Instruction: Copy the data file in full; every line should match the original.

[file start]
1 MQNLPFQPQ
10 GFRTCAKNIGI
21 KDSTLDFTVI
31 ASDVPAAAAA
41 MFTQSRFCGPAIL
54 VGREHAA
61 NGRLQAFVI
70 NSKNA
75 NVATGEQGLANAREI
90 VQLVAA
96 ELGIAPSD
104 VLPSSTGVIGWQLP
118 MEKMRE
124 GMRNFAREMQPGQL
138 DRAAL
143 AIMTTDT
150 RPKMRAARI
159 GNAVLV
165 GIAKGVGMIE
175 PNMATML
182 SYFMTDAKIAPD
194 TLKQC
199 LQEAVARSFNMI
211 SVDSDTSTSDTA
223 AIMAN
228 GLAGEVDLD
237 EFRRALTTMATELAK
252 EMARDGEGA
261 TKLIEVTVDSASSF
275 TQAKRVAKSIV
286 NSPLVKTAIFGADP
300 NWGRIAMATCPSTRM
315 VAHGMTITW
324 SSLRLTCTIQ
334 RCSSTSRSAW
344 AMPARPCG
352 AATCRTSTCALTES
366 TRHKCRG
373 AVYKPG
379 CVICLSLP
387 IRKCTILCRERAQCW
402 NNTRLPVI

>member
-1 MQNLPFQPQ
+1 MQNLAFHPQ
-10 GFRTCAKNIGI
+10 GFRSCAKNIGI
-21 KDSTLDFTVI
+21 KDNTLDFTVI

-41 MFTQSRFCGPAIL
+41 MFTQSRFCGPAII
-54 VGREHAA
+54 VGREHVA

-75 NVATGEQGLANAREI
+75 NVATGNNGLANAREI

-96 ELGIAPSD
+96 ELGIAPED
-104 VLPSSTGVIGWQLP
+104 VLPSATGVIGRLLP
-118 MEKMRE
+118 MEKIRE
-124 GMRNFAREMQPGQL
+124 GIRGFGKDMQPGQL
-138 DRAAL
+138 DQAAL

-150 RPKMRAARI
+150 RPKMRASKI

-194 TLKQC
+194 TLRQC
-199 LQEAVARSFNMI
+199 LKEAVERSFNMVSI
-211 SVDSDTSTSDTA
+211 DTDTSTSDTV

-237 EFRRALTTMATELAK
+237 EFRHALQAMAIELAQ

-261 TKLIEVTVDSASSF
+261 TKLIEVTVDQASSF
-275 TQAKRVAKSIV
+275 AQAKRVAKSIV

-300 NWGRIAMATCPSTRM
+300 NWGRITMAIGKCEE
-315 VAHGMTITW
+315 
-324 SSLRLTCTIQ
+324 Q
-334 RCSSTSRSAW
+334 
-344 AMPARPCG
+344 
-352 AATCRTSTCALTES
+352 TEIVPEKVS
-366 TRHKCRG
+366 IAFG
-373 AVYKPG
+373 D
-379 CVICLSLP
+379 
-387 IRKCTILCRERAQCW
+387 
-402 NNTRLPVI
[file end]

1 MQNLPFQPQ
10 GFRTCAKNIGI
21 KDSTLDFTVI
31 ASDVPAAAAA
41 MFTQSRFCGPAIL
54 VGREHAA
61 NGRLQAFVI
70 NSKNA
75 NVATGEQGLANAREI
90 VQLVAA
96 ELGIAPSD
104 VLPSSTGVIGWQLP
118 MEKMRE
124 GMRNFAREMQPGQL
138 DRAAL
143 AIMTTDT
150 RPKMRAARI
159 GNAVLV
165 GIAKGVGMIE
175 PNMATML
182 SYFMTDAKIAPD
194 TLKQC
199 LQEAVARSFNMI
211 SVDSDTSTSDTA
223 AIMAN
228 GLAGEVDLD
237 EFRRALTTMATELAK
252 EMARDGEGA
261 TKLIEVTVDSASSF
275 TQAKRVAKSIV
286 NSPLVKTAIFGADP
300 NWGRIAMATCPSTRM
315 VAHGMTITW
324 SSLRLTCTIQ
334 RCSSTSRSAW
344 AMPARPCG
352 AATCRTSTCALTES
366 TRHKCRG
373 AVYKPG
379 CVICLSLP
387 IRKCTILCRERAQCW
402 NNTRLPVI

>member
-1 MQNLPFQPQ
+1 MQNLAFHPQ
-10 GFRTCAKNIGI
+10 GFRSCAKNIGI
-21 KDSTLDFTVI
+21 KDNTLDFTVI

-41 MFTQSRFCGPAIL
+41 MFTQSRFCGPAII
-54 VGREHAA
+54 VGREHVA

-75 NVATGEQGLANAREI
+75 NVATGNNGLANAREI

-96 ELGIAPSD
+96 ELGIAPED
-104 VLPSSTGVIGWQLP
+104 VLPSATGVIGRLLP
-118 MEKMRE
+118 MEKIRE
-124 GMRNFAREMQPGQL
+124 GIRGFGKDMQPGQL
-138 DRAAL
+138 DQAAL

-150 RPKMRAARI
+150 RPKMRASKI

-194 TLKQC
+194 TLRQC
-199 LQEAVARSFNMI
+199 LKEAVERSFNMVSI
-211 SVDSDTSTSDTA
+211 DTDTSTSDTV

-237 EFRRALTTMATELAK
+237 EFRHALQAMAIELAQ

-261 TKLIEVTVDSASSF
+261 TKLIEVTVDQASSF
-275 TQAKRVAKSIV
+275 AQAKRVAKSIV

-300 NWGRIAMATCPSTRM
+300 NWGRITMAIGKCEE
-315 VAHGMTITW
+315 
-324 SSLRLTCTIQ
+324 Q
-334 RCSSTSRSAW
+334 
-344 AMPARPCG
+344 
-352 AATCRTSTCALTES
+352 TEIVPEKVS
-366 TRHKCRG
+366 IAFG
-373 AVYKPG
+373 D
-379 CVICLSLP
+379 
-387 IRKCTILCRERAQCW
+387 
-402 NNTRLPVI